As Singapore is a small and relatively modern amalgam of Chinese, Malay, Indian and European immigrants, the culture of Singapore expresses the diversity of the population as the various ethnic groups continue to celebrate their own cultures while they intermingle with one another. For example, one can find a Malay wedding taking place beside a Chinese funeral at a void deck, on the ground floor of a HDB apartment block. This can be said to be due to the policies of the HDB which tried to make sure all public housing have a diverse mix of races. However, Singapore has achieved a significant degree of cultural diffusion with its unique combination of these ethnic groups, and has given Singapore a rich mixture of diversity for its young age.
Singapore has several distinct ethnic neighborhoods, including Little India, Chinatown and Kampong Glam, formed by the Raffles Plan of Singapore in the early 19th century to segregate the new immigrants into specific areas. Although the population are no longer segregated in distribution, mainly due to the policies of the Housing Development Board and the ruling People's Action Party, these ethnic neighborhoods retain unique elements of their specific culture. The usage of such neighborhoods is mostly commercial or for cottage industry specific to the culture of its ethnic neighborhood, and no longer plays a large part in housing the population, although it was once used for that purpose. Hence, these neighborhoods have patronage of all races who wish to either eat or buy something specific to that culture.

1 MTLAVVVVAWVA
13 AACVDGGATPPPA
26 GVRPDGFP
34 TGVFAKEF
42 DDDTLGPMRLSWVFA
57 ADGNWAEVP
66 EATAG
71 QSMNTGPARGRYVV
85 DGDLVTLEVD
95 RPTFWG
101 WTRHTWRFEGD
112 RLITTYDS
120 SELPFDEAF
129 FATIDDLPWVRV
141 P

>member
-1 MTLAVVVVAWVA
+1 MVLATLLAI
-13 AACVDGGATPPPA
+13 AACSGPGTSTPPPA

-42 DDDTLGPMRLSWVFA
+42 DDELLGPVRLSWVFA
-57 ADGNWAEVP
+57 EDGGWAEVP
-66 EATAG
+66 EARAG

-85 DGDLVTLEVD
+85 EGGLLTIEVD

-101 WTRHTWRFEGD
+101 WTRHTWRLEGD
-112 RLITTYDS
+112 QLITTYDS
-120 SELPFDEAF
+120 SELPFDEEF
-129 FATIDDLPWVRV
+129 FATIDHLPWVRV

For example, Little India is known and patronized by all races within the population for its thalis - South Indian "buffets" that are vegetarian and served on the traditional banana leaves. These neighborhoods are accessible by public transport, especially by Mass Rapid Transit (MRT).
In other parts of the country, such segregation is discouraged by government policy. The policies of the Housing Development Board are designed to encourage a mix of all races within each housing district, with a quota system in place to achieve a minimum of minorities in each block. This effect can be observed in all parts of the country; for example a store devoted to selling Malay food might be right next to stores selling Chinese or Indian goods. The aim is to foster social cohesion and national loyalty, which Lee Kuan Yew felt was crucial for sustaining Singapore after independence when he was Prime Minister. There is a weighty emphasis on racial harmony and subsequent case study of historical events, such as the 1964 Race Riots.